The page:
This sample demonstrates how the Mountain erosion node works.
Select Help > Samples to open your local folder where the samples are installed.
This sample shows a simple graph designed to create a single, procedural mountain. You can watch the corresponding video tutorial by selecting Help > Getting started video in the main menu.
We use a Perlin noise generator with only one level of detail to create the main shape of the terrain. We want to create a mountain, so we constrain the elevation using a smoothed half-sphere.
A ridged noise is used to add medium-scale details. The Apply curve node transforms the elevation via a hand-drawn control curve to add small details at every elevation.
We combine the main shape and the procedural details with a Sum node. We reshape the terrain to sharpen the peaks and also to flatten the base of the mountain.
Simulation nodes, such as mountain erosion or hydraulic erosion, increase the realism of the landscape by applying different effects to the terrain.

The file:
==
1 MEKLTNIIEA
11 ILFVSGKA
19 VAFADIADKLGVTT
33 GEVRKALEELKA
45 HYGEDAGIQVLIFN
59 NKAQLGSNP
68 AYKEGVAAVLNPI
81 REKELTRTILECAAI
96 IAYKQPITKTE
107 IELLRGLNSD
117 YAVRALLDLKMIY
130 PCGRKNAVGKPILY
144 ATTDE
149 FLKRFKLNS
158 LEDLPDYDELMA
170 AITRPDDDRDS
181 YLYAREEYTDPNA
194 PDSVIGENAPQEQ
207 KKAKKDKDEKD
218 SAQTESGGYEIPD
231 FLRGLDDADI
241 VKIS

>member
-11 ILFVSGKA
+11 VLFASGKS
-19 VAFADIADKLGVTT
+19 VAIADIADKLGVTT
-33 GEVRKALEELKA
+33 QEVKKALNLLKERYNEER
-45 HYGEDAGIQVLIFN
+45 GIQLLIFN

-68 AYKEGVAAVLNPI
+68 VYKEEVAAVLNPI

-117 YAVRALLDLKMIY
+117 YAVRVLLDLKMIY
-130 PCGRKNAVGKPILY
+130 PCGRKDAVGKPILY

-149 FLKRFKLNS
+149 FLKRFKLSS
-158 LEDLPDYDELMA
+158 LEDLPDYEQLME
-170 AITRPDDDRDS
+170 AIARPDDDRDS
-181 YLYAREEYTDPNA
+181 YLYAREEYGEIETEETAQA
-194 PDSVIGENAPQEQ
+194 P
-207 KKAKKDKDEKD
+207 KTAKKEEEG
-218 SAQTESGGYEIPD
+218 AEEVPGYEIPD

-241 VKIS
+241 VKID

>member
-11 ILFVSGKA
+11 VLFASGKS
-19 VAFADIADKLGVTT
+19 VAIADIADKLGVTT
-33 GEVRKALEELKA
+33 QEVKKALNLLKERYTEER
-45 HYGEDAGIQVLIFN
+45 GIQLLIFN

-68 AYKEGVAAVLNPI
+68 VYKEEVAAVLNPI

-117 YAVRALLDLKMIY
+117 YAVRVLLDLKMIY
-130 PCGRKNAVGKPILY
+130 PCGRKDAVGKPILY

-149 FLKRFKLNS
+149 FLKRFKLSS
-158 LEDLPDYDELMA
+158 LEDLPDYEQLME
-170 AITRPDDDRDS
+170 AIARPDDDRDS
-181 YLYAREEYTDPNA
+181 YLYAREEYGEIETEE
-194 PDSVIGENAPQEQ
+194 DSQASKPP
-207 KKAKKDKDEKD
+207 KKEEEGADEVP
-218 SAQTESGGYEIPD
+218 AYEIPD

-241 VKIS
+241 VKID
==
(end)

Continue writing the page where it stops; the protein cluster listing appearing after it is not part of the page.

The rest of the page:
Note: Erosion nodes involve time-consuming processes.
Creating multiple landforms that can be combined in future projects is a useful work process. In this project, we focus on creating a single mountain that will be reused in the Composition project to create a more complex landscape.
When you want to create a reusable landform, you need your terrain to blend with a flat landscape and achieve 0 elevation at every border. In this example, we do so by multiplying the terrain with a bell shape.
This last node is the Export node, which produces a raster file representing the terrain. 8, 16 and 32 bits represent the precision of the output image. For terrains, it is recommended to use at least 16-bit elevations.
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